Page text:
Food is central to our human existence. Historically, food has always been a commodity which binds our families together, features in celebrations, forms part of our cultural identity and unfortunately, the source of many conflicts.
Given the unprecedented population growth in the past 50 years, food has become more instrumental to who we are and how we live.
A compelling report from Oxfam in 2011, contested that Niger is the epicenter of world hunger. In Niger, hunger is chronic, corrosive, structural and systematic. Over 65 per cent of the people survive on less than $1.25 a day. Tragically, nearly one in two children is malnourished. One in six dies before they reach the age of five due to food scarcity.
Farmers and families across the world are fighting a losing battle against soil depletion, desertification, water scarcity, and unpredictable weather. They remain exploited by elite powerful traders who set food prices at predatory levels.
Population growth is intrinsically driving up demand on top of a depleting global resource base. With a world population of approximately 6.981 billion, at the start of 2011, there were 925 million hungry people worldwide. By the end of the year, extreme weather and rising food prices drove the total back to one billion.
The dominant global agri-food system is characterised by severe ecological problems and social inequalities. Ecological problems include: the chemical pollution of land, waterways and foods; soil degradation and erosion; the loss of seed and animal diversity; the energy and resources consumed in the long-distance transportation, processing and packaging of foods; and a range of human health impacts and risks.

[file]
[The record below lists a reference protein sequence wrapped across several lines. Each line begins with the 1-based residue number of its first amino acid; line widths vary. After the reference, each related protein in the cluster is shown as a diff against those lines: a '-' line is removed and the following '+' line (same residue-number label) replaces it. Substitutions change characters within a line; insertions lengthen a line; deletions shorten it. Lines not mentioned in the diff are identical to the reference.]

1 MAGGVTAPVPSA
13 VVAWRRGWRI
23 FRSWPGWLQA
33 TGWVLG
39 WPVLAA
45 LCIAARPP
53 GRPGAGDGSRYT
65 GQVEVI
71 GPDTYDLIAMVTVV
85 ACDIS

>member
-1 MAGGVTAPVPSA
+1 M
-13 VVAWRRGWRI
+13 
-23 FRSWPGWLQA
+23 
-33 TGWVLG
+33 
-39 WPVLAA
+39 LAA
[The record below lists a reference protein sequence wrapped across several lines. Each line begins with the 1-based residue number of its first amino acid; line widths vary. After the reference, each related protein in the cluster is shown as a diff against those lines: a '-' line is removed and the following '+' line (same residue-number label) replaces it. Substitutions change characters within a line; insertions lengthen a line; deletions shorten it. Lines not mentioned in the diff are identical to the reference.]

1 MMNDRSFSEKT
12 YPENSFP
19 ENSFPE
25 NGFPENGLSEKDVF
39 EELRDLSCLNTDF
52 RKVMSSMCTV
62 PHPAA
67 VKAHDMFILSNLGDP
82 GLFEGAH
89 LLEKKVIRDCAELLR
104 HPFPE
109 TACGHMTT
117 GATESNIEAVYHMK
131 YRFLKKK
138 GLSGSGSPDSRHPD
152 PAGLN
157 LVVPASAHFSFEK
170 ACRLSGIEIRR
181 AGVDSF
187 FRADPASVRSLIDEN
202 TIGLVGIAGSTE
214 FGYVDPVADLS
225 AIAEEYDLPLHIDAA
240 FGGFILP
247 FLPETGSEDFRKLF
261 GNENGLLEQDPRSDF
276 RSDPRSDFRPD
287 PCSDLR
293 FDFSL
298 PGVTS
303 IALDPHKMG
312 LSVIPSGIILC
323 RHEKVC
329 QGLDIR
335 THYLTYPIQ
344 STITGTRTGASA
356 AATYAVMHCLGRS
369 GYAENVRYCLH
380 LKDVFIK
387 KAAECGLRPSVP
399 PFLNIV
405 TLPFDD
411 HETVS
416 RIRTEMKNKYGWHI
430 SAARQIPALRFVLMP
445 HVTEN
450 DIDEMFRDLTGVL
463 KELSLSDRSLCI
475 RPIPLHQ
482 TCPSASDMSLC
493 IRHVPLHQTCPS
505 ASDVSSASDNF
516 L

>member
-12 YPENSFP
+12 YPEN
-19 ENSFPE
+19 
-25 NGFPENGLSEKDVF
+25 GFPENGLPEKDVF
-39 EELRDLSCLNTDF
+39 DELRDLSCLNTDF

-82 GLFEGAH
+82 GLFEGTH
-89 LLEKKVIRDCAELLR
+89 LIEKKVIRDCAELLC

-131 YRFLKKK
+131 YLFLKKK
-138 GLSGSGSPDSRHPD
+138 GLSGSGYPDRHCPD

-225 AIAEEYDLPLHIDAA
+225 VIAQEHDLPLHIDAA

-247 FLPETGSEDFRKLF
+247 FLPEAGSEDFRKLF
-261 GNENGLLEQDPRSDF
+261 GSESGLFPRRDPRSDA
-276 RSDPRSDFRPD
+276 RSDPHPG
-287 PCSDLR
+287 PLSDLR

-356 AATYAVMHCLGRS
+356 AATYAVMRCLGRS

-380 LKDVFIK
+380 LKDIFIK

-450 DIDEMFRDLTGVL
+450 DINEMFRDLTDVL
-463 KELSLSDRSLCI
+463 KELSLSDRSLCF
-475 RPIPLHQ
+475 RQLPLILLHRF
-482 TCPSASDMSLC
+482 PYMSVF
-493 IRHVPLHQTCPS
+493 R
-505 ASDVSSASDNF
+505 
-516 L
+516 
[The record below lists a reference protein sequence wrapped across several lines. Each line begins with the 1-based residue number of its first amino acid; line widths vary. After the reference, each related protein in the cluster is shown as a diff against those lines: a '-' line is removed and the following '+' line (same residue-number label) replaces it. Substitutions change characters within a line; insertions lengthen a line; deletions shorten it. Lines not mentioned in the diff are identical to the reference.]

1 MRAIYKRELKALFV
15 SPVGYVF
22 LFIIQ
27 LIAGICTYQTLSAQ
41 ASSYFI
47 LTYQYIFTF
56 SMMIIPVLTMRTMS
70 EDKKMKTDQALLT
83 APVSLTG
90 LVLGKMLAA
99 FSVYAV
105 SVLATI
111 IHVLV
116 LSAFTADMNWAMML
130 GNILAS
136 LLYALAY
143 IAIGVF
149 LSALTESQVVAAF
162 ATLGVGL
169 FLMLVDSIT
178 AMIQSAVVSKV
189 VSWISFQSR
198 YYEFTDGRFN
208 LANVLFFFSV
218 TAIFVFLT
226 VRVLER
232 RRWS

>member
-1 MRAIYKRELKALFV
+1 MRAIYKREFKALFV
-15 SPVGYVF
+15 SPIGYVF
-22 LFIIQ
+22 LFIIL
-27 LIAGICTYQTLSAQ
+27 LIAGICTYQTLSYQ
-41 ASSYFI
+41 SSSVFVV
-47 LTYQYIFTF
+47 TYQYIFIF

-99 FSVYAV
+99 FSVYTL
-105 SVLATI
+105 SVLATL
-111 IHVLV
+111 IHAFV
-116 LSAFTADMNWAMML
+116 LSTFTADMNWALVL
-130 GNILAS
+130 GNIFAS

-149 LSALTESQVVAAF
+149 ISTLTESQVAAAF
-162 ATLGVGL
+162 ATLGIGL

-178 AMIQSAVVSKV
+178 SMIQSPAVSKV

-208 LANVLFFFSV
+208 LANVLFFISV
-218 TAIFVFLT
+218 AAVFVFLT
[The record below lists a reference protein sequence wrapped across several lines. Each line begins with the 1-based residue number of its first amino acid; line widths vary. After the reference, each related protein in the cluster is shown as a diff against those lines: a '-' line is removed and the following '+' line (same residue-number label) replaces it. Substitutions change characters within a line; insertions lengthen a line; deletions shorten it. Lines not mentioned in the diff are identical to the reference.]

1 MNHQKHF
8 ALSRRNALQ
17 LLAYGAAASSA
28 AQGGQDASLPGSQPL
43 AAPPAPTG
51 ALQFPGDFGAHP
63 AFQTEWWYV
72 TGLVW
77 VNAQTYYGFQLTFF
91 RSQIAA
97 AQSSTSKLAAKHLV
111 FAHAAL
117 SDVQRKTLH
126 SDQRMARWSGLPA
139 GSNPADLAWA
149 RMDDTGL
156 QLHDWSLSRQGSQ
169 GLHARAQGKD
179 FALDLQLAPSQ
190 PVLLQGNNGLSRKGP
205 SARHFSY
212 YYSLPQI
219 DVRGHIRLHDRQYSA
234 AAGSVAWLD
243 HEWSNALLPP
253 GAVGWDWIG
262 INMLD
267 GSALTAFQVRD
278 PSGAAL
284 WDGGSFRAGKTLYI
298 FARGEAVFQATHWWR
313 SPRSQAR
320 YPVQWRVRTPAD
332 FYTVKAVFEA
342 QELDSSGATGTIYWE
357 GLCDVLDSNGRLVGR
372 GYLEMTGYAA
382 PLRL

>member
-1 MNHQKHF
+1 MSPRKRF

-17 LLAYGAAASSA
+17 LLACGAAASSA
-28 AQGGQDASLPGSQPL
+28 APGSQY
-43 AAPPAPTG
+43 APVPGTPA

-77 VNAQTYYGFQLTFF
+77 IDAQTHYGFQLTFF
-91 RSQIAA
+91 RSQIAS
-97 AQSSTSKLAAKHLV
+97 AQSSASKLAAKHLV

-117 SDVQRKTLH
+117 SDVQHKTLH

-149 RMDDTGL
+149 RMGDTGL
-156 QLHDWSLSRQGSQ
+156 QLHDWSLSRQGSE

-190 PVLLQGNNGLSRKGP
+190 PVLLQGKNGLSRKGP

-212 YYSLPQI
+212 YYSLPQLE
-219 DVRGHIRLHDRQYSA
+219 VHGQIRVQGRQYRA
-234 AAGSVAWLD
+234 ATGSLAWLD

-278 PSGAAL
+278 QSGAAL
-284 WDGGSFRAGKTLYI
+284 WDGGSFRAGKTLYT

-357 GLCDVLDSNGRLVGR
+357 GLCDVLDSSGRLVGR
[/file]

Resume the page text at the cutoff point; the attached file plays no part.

Socio-economic problems and inequalities include: widespread hunger and malnutrition in the context of an abundance and oversupply of food; health problems associated with the over-consumption of particular types of foods; the squeezing out of small-scale farmers in favour of large-scale farms and the undermining of subsistence and local forms of food production and consumption; and the expansion of the corporate ownership and/or control of the entire agri-food system.
A range of oppositional and alternative forms of food production and consumption have emerged to challenge the dominant agri-food system. The general tendencies of these movements are towards more environmentally sustainable forms of food production including the preservation of traditional farming practices and communities and for more local and equitable forms of food distribution and consumption which involve forming more direct links between food producers and consumers. Examples of these initiatives include: organic agricultural production, seed saving networks, Community Supported Agriculture, farmers markets, fair trade movements, and food co-operatives.
So what does this mean to each and every one of us? Well, put simply, our lifestyles are unsustainable. In Australia, we consume (and importantly, waste) too much food. It is time for every individual to become beacons for sustainable consumption. Food groups like Organic Empire (organicempire.com.au) and Honest to Goodness (goodness.com.au) offer farm to door service which directly connects communities to the source of food production. Let’s face it – our demand for food is shaping and dictating the future sustainability of our human race.
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